International students not only make La Crosse a source of workers for the global economy but also contribute more than $10.5 million to local coffers.
The worldwide perspective is reflected at the University of Wisconsin-La Crosse, Viterbo University and Western Technical College, said Jay Lokken, director of UW-L’s Office of International Education.
That reflection will be mirrored during Global Initiatives Week in La Crosse, running Friday through Nov. 15, which coincides with International Education Week.
“UW-L, in partnership with the (La Crosse school) district’s international programs, is building global competency for our children when they enter the work force as they learn about countries around us,” he said. “From elementary schools to the technical school and universities, we are training employees.”
Foreign students affect the community beyond the campuses, said Liz Arnold, chairwoman of Global Initiatives Week.
“International students offer an incredible opportunity not only for the students but also for the economic impact,” Arnold said.
Lokken echoed that assessment, saying, “Viterbo, UW-L and Western bring millions into the schools and the community. And the cultural contribution is an invaluable asset to La Crosse.”
Make that monetary contribution more than $10.5 million in the 2011-2012 school year, according to statistics compiled by NAFSA-The Association of International Educators, based on the U.S. State Department’s count of visas issued to students.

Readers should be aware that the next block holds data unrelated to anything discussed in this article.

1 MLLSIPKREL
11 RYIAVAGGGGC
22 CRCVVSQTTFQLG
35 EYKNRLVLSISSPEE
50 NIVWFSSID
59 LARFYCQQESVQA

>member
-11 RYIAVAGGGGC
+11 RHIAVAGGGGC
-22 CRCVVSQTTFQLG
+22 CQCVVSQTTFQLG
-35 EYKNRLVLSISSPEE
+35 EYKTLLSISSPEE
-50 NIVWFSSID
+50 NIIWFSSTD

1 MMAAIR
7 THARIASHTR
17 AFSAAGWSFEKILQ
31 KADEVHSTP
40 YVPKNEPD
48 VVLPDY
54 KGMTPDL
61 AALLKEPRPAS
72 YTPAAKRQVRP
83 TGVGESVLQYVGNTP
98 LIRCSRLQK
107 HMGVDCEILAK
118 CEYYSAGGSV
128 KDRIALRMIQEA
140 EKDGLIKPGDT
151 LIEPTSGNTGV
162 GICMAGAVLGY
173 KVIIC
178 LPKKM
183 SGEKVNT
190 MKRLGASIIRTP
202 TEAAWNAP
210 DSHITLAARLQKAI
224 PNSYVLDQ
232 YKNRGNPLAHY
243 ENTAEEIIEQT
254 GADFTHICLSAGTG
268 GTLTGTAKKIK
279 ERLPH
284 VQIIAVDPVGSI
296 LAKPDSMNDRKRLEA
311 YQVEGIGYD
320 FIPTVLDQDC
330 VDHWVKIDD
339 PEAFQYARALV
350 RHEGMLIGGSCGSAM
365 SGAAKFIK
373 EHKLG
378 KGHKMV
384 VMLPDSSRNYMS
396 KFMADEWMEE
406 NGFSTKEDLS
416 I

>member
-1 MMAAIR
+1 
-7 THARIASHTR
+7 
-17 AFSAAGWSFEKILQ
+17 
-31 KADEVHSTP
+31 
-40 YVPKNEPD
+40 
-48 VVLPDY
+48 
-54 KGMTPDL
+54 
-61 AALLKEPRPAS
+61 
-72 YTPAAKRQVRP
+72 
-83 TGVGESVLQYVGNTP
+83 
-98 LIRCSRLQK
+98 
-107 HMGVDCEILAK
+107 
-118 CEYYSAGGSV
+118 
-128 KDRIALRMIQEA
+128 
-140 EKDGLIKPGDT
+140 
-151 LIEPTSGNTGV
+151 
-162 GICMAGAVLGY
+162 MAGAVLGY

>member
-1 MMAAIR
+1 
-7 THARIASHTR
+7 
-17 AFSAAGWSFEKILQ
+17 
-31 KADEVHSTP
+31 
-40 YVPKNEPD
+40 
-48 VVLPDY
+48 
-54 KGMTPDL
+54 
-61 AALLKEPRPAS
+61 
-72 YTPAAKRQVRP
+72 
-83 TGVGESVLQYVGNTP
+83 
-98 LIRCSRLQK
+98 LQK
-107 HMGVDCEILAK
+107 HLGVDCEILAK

UW-L’s international students contributed an estimated $9.25 million in tuition, fees and living expenses to the local economy that year, while Viterbo’s chalked up nearly $1.1 million, according the association. No figures were available for Western.
Overall enrollments at the three schools this fall are 10,427 at UW-L, 2,729 at Viterbo and 7,619 at Western.
UW-L has 350 international students from 30 countries and sent nearly 440 students to study programs around the world last year, Lokken said.
“UW-L is a major player, and there is a significant effort to make it a top-ranked global university,” he said.
Ten to 20 Viterbo students a year study abroad, said Barbara Gayle, the school’s academic vice president.
Many Viterbo students hold full- or part-time jobs, which limits their flexibility for long-term study in other countries, Gayle said.
“We have a large nursing (student) population, and that curriculum is set in stone,” she said.
As an alternative, Viterbo offers a variety of short-term service and study travel options, she said.
A group of nursing students is going to Belize, and another delegation of nursing master’s students is going to Guatemala, she said.
“Exposing students to other ways of being is important because of the complex world they’ll be in,” Gayle said.
Western has four international students, with more showing interest, said Max Vang, a counselor and international student specialist at the school. Vang said he has worked with 20 to 30 international students during the past decade.
“We’re fortunate to blend the riches these students have brought us,” he said. “International students bring in a wealth of riches economically and culturally.”
Source: Education News